Australian Crop Report: June edition
Seasonal conditions were very favourable at the start of the 2021–22 winter cropping season in Western Australia. The favourable seasonal conditions created ideal planting conditions during the planting window. Soil moisture levels were average to extremely high at the end of autumn. However, timely and sufficient winter rainfall will still be required for crop prospects to be strong at the beginning of spring because soils in many cropping regions in Western Australia tend to have a lower water holding capacity when compared to soils in the eastern states.
According to the latest three-month rainfall outlook (June to August), issued by the Bureau of Meteorology on 3 June 2021, Western Australian cropping regions are most likely to have below average winter rainfall. There is around 60% chance of not exceeding median rainfall.
Following an excellent start to the cropping season, ABARES expects that these forecast winter rainfall totals will be sufficient to sustain crops through to spring.
Area planted to winter crops in Western Australia is forecast to increase by 5% to a record high 8.7 million hectares in 2021–22. In addition to favourable planting conditions, the low sheep population means more land is available for cropping. Winter crop yields are forecast to be almost 9% above the 10-year average to 2020–21, which reflects the very favourable start to the season and excellent levels of soil moisture at the time of planting. This facilitated planting taking place at the optimum time, which reduces the risk of crop damage from hot conditions occurring later in the season during grain development. Although winter rainfall is expected to be below average, it would have to be very much below average and untimely not to achieve forecast yields. Spring rainfall is assumed to be around average. Winter crop production is forecast to be 17.5 million tonnes, which is 15% above the 10-year average to 2020–21.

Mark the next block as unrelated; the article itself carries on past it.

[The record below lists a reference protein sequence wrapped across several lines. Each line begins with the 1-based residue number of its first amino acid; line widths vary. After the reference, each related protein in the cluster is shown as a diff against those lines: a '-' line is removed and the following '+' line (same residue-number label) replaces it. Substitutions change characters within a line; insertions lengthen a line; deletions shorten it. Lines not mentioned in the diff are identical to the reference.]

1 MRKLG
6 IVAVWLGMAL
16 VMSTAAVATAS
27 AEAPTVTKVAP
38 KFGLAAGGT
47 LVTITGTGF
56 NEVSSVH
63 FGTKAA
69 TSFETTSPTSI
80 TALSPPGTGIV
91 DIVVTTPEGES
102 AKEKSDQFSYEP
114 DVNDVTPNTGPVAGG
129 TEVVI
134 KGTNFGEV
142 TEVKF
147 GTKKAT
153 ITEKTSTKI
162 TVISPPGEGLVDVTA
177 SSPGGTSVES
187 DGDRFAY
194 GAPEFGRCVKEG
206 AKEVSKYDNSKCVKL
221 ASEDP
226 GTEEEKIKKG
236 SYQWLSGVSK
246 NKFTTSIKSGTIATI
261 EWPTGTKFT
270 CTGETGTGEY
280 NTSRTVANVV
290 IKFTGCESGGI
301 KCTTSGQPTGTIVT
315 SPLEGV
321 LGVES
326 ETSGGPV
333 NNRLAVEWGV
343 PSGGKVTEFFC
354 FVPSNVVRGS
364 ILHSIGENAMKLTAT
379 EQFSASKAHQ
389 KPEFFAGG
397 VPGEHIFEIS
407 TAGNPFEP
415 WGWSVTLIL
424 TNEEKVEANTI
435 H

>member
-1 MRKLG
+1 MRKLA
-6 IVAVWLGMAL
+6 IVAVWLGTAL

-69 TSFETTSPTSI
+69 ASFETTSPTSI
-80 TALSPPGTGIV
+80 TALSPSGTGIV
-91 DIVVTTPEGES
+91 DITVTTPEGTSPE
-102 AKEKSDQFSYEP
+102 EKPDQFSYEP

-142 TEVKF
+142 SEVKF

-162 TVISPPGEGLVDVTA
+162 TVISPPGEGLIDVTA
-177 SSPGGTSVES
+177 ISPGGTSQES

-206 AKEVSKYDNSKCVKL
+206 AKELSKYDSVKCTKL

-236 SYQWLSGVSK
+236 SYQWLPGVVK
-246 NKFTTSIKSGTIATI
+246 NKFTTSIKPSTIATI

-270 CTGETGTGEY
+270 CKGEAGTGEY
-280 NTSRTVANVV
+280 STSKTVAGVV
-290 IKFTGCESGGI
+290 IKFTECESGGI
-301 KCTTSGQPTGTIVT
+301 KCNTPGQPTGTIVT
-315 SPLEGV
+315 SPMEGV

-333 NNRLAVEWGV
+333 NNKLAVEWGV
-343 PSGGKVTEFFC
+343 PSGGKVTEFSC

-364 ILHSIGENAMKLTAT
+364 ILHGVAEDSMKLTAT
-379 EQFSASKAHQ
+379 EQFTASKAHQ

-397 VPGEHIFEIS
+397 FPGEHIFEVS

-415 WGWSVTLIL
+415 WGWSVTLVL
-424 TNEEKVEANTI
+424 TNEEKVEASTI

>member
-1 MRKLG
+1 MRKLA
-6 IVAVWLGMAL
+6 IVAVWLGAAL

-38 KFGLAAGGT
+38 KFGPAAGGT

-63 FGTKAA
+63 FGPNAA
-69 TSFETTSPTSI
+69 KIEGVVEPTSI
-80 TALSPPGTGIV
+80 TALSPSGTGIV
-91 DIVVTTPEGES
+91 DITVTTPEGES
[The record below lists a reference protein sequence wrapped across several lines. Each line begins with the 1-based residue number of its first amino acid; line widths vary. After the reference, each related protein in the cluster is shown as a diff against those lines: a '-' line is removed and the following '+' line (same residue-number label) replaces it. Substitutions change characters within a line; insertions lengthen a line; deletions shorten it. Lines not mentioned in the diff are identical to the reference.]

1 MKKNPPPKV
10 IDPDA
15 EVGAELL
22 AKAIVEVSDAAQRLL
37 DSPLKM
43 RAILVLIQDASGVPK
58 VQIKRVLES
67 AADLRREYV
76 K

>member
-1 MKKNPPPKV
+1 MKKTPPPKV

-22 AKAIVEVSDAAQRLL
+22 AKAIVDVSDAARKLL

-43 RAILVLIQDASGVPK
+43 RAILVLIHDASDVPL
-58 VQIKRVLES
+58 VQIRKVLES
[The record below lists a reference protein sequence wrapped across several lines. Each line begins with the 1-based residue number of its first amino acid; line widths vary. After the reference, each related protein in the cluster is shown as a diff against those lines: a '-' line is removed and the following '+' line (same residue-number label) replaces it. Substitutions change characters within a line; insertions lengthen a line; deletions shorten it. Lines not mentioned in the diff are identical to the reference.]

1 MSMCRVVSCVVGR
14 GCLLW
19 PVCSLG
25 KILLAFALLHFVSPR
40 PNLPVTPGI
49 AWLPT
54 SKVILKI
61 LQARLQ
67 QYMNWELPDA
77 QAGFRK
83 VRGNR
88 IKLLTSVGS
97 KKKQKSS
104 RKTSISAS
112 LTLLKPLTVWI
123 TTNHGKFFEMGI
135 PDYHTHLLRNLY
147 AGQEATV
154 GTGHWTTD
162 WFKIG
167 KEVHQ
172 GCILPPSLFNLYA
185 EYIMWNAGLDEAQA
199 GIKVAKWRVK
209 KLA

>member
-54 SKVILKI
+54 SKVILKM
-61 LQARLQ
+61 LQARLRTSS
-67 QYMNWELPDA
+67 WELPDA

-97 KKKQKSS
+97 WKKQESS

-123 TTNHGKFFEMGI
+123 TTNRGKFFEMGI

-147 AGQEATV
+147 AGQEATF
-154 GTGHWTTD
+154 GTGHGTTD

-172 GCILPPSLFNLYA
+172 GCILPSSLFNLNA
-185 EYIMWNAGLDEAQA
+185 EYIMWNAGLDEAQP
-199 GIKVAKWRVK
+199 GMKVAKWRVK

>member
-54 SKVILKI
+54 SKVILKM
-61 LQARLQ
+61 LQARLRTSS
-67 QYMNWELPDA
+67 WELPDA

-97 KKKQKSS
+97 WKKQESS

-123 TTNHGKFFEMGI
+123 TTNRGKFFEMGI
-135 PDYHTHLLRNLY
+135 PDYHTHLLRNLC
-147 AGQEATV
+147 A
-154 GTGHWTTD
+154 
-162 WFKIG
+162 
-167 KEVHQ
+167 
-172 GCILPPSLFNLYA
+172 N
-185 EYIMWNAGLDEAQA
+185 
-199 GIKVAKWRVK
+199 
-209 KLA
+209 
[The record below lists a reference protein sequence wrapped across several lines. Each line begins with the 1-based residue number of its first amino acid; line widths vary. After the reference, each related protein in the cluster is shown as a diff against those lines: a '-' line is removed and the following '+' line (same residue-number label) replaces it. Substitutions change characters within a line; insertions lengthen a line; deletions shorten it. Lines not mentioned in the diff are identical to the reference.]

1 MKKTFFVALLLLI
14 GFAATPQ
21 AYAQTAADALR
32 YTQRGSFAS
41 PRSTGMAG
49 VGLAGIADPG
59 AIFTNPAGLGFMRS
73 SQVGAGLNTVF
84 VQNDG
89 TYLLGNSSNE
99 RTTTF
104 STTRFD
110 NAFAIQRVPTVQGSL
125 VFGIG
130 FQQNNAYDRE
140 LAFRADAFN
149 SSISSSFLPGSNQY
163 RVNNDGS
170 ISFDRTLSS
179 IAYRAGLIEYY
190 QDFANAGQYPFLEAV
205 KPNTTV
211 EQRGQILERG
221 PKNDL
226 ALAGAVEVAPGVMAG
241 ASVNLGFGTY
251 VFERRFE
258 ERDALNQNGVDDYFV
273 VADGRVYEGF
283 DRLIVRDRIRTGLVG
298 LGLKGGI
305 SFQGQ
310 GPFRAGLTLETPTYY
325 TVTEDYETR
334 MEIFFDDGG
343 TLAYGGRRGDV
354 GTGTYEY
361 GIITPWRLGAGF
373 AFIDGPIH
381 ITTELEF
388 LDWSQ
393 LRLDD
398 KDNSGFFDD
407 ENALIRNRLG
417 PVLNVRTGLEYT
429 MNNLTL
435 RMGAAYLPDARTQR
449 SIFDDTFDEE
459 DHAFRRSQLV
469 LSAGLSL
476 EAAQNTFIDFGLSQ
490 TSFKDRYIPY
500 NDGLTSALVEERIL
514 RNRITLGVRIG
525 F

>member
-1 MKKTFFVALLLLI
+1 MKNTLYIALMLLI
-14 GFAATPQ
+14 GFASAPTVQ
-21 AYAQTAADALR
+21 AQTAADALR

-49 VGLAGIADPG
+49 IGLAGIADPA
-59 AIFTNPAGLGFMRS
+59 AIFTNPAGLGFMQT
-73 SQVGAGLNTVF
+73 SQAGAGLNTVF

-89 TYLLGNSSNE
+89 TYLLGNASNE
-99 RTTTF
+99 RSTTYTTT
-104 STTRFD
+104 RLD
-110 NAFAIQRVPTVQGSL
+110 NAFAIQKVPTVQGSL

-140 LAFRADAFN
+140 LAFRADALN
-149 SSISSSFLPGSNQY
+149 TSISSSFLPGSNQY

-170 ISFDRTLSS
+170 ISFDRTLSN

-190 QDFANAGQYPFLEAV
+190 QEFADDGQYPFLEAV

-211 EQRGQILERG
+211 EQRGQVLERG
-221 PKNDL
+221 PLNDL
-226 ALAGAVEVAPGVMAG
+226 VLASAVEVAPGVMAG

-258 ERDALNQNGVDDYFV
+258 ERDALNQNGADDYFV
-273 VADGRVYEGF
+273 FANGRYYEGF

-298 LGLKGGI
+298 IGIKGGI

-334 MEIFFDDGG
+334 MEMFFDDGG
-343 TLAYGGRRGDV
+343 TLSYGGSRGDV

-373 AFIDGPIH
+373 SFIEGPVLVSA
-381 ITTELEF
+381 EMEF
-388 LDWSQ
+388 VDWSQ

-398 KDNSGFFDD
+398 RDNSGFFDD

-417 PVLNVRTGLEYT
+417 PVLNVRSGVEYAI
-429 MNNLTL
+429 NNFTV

Area planted to wheat is forecast to increase by 3% in 2021–22 to 4.9 million hectares, 5% above the 10-year average to 2020–21. Production is forecast to be 10 million tonnes, reflecting the increase in area planted and a forecast increase in yields.
Area planted to barley is forecast to decrease by 4% in 2021–22 to 1.5 million hectares, 2% above the 10-year average to 2020–21. Higher relative margins for canola provided an incentive to shift out of barley in many areas. Production is forecast to be 4.1 million tonnes.
Area planted to canola is forecast to increase by 35% in 2021–22 to a record high of 1.6 million hectares, reflecting high expected margins and a favourable start to the cropping season. Concerns around seed availability, especially for hybrid varieties, may constrain canola planting for some growers. Yields are forecast to be well above the 10-year average to 2020–21, resulting in production of 2.1 million tonnes.
Area planted to lupin is forecast to fall by 14% in 2021–22 to 300,000 hectares, reflecting lower expected returns compared to other crops. Production is forecast to total 450,000 tonnes, 18% below the 10-year average to 2020–21 mainly due to the lower forecast area.
Note: Yields are based on area planted. Area based on planted crop that is harvested, fed off or failed. Percent change are relative to last year.